Behavioral Interview

This technique relies upon the belief that how an applicant handled things in the past will be a good indicator of how they will handle things in the future. Rather than relying on hypothetical scenarios, a behavioral interview requires the applicant to discuss previous job experiences. For example, you might inquire into how a person dealt with a stressful situation at a previous job and what they did to keep things on track. Conduct a behavioral interview by asking questions that start with the following:

  • Describe a situation at a former job when…
  • Give an example of a situation when…
  • Tell me about your…

You can find specific examples of questions you can ask applicants here.

 

Problem-Solving Interview

During a problem-solving interview, applicants are posed a hypothetical problem to see how they would respond and what their thought process is like. For instance, you might present them with one of the more challenging problems that your business has faced and ask how they would handle it. During the interview, you should examine the process they would use to break a large problem down into manageable steps until they ultimately come up with a solution.

 

Work Sample Interview

If you’re looking for specific skills and qualities within a candidate, this is a great way to assess them. During a work sample interview, interviewees must provide you with samples to prove that they are suitable for a position. An example would be asking a candidate to point out a section on their portfolio that demonstrates that they’d be capable of performing a certain task if they were hired.

Now that we’ve covered some effective formats, let’s discuss some common interview process methods.

 

Face-to-Face Interview

This is probably the most standard way to interview job applicants and is a good way to get an in-depth feel for their skill set, personality and traits. The most formal way to conduct a face-to-face interview is to simply have a candidate visit your business at a scheduled time. For this to be successful, it’s best if you only have a limited pool of applicants because it can be somewhat time-consuming.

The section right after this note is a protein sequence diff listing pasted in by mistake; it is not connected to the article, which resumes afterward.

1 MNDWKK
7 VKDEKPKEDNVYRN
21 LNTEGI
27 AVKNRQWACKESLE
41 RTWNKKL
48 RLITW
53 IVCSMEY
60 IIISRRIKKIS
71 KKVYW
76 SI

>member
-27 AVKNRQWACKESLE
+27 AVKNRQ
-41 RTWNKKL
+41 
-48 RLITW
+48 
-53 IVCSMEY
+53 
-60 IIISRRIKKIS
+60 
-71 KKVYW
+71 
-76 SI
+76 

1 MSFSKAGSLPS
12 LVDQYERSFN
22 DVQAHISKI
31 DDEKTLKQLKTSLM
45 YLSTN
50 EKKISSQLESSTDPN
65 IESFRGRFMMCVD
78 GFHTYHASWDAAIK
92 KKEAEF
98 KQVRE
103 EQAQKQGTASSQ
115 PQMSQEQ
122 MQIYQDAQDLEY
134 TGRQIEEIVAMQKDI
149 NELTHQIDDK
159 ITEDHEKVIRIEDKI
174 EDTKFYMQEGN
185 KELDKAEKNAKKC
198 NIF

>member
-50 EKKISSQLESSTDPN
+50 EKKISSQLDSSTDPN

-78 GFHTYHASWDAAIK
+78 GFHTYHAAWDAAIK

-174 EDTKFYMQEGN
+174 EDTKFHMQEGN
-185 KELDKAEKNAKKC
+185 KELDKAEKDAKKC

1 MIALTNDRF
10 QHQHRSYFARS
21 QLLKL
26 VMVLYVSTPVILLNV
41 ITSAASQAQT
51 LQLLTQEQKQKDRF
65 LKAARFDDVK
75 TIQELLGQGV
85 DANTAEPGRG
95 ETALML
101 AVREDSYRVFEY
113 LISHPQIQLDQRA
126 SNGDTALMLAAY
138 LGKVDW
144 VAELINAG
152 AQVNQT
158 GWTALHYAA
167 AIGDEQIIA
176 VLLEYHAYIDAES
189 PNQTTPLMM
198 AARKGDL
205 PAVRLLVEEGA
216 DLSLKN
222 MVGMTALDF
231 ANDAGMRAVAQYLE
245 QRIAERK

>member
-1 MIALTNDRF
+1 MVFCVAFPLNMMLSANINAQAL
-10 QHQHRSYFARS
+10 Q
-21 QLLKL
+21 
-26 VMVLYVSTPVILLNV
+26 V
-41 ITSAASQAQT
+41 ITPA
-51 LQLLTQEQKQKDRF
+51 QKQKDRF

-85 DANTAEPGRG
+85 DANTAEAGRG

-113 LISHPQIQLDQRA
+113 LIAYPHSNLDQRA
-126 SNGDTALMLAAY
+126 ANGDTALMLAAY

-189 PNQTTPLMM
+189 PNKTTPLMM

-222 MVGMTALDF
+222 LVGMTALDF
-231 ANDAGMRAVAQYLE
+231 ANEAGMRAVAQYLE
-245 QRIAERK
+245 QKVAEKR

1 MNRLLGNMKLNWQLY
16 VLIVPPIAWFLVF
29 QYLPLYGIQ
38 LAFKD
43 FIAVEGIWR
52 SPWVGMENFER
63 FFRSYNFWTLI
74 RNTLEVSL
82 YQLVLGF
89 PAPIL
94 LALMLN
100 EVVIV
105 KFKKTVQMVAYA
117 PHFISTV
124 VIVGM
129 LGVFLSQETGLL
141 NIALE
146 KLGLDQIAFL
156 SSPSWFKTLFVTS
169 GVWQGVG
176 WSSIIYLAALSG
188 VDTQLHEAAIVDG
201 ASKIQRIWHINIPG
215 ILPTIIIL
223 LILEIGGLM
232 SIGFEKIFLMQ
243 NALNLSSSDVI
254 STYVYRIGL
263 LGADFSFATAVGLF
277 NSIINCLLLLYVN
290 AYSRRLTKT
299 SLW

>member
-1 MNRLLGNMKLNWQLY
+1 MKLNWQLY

Another technique that’s becoming more popular is meeting a person for lunch or drinks. This is more casual in nature and can eliminate many scheduling conflicts. It’s also helpful for getting a feel for what a person is really like because of the relaxed setting, so you can tell if they would make a good representative for your company.

 

Phone or Video Interview

If you’re looking to streamline the process, you may want to consider conducting interviews over the phone or through video chat. This is a great way to interview several applicants and tends to be more convenient for both parties. If you’ve got a busy schedule and have a larger pool of applicants, this could be right for you.

Choosing the right interview process is critical for assembling a staff of knowledgeable and capable employees. The end result should be a stable foundation of workers and great team chemistry.

Photo by Samuel Mann